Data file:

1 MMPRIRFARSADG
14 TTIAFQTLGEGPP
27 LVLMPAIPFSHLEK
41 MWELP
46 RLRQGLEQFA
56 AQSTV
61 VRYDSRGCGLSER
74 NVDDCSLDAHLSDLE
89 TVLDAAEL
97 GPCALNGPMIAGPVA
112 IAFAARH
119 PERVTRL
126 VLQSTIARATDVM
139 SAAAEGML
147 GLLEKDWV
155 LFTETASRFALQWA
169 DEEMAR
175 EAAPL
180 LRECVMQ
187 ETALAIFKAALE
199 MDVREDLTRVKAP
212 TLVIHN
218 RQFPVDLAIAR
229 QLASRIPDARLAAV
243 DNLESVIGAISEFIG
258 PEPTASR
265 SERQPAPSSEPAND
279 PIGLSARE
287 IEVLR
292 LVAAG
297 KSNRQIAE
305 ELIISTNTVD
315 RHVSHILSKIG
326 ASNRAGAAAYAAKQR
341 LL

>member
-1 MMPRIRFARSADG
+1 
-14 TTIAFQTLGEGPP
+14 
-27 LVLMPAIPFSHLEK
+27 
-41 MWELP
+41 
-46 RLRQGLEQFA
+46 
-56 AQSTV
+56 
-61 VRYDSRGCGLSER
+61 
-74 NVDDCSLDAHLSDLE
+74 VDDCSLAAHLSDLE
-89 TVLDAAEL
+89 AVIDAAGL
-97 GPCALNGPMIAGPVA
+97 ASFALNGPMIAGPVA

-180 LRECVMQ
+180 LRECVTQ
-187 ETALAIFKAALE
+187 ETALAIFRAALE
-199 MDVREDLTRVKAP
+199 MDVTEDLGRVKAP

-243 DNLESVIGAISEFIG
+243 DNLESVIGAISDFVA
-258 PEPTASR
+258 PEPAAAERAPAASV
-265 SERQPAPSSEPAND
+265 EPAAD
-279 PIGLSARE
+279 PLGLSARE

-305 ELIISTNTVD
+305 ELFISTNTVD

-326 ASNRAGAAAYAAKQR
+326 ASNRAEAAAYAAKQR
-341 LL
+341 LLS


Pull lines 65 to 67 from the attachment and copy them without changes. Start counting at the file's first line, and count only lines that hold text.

-258 PEPTASR
+258 PEPAAAERAPAASV
-265 SERQPAPSSEPAND